Table 6

Marginal effects estimates for the impact of emotional- and mental-health benefit information (Model 3) on participants’ likelihood to buy plantsz.

Marginal effects estimates for the impact of emotional- and mental-health benefit information (Model 3) on participants’ likelihood to buy plantsz.
Marginal effects estimates for the impact of emotional- and mental-health benefit information (Model 3) on participants’ likelihood to buy plantsz.

In conclusion, research has demonstrated the diverse benefits plants bring to human life (Hall and Knuth 2019a, b, c). Here we explored the relationship between consumers’ LTB plants displaying benefit information and how the LTB varies by age cohort, ethnicity, education, income, and retail outlet preferences. Given the shift in the ornamental plant industry, where younger consumers are engaging more with plants (Whitinger and Cohen 2021), identifying the benefits that encourage younger consumers to purchase plants and how that relates to the retail location has real-world implications for the ornamental plant industry.

Results from the present study show that the three plant benefit messages (social, physiological, and emotional and mental health benefits) positively influence consumers’ purchase intentions for plants but do so differently across the age cohorts. Interestingly, Millennial participants responded most favorably to all three benefit type messages compared to the other age cohorts. Similar results were obtained by Behe et al. (2022) who found Millennials responded favorably to social, educational, physiological, and psychological benefits on plants. These results may stem from Millennials’ having different values than previous generations including work/life balance, leisure time, well-being, and social relationships (Lyall, 2020; Ng and Johnson 2015). Heightened interest and awareness of these topics (in general) likely results in the benefits resonating better with Millennial consumers.

Compared to the oldest age cohort, Gen Z had a greater LTB for plants with physical and emotional and mental health benefit messages but not social benefit messages. Similarly, Behe et al. (2022) found that Gen Z responded well to educational and physiological plant benefits compared to Baby Boomers. Some of the Gen Z’s lack of interest in social benefits may stem from their being digital natives which has been dominated by online social connectedness via social media (Van den Bergh et al. 2023). Conversely, Gen Zers are often concerned with physical and mental well-being due to low confidence and self-esteem (Ameen et al. 2022). As a result, touting benefits that boost self-confidence and esteem could help attract this generation to making purchases.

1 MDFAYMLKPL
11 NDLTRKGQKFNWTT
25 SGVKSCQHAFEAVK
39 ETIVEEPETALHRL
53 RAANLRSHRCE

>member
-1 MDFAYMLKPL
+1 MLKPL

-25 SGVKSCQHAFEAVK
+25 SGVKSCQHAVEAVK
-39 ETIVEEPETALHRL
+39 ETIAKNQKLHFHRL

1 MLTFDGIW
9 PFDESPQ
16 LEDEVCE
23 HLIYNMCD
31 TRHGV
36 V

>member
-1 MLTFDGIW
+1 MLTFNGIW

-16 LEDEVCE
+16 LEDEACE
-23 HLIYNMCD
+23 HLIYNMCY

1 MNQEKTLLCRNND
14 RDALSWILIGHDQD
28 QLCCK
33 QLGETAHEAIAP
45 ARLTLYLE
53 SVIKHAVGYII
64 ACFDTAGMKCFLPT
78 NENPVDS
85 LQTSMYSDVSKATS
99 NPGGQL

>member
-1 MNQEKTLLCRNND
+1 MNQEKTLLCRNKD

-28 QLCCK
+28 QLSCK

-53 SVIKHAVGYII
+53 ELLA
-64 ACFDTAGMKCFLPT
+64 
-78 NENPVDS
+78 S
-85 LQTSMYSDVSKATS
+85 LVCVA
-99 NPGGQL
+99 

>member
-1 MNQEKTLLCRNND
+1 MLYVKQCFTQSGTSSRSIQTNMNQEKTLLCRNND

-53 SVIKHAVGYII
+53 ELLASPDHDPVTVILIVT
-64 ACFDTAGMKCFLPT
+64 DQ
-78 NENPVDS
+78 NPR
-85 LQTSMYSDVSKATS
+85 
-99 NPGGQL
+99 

Gen Xers responded positively only to the emotional and mental health benefit message. Studies have identified Gen X as individuals who are self-reliant and self-sufficient while valuing belonging (Jurkiewicz 2000). As a result, benefits that aid them in their ability to be self-reliant (such as emotional and mental health) may have a greater impact on plant sales. Retailers who have a good understanding of the age of their customer base should adapt plant benefit messaging to engage and attract their target age group. If the retailer is seeking market expansion and understands the age range of potential customers, plant benefit messaging can be expanded.

Results from this study indicate that for women (who comprised the majority of the non-male group), all three benefit messages evoked higher LTB ratings. However, the participant’s ethnic heritage influenced messaging differently. Retailers who understand the ethnic composition of their market can connect more effectively by selecting benefit messages that evoke a greater LTB rating among their clientele. The primary retail outlet where plants were most frequently purchased also influenced LTB ratings for plants displaying the different benefit messages. Compared to farm-direct sellers, independent garden retailers, home improvement stores, and online sellers will likely benefit from employing all three benefit messages. However, compared to farm-direct sellers, mass-merchandisers who sell plants may not be as likely to benefit from these messages.

Despite the interesting results of the study, several limitations need to be acknowledged. First, to reduce participant fatigue, only a small number of plant benefit types were included in the survey instrument. This study was designed to assess the potential marketing implications of using broad statements relative to the benefits of plants. Future work could delve into specific benefit categories or statements to assess their individual impact and how that varies across demographics, regions, etc. A second limitation was the hypothetical nature of the online survey instrument. Future research should broaden the types of benefits and investigate them in auctions, actual retail settings, or other non-hypothetical situations to determine actual purchasing behavior.

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Author notes

1

Study funded by the Horticulture Research Institute (HRI). Its contents are solely the responsibility of the authors and do not necessarily represent the views of HRI.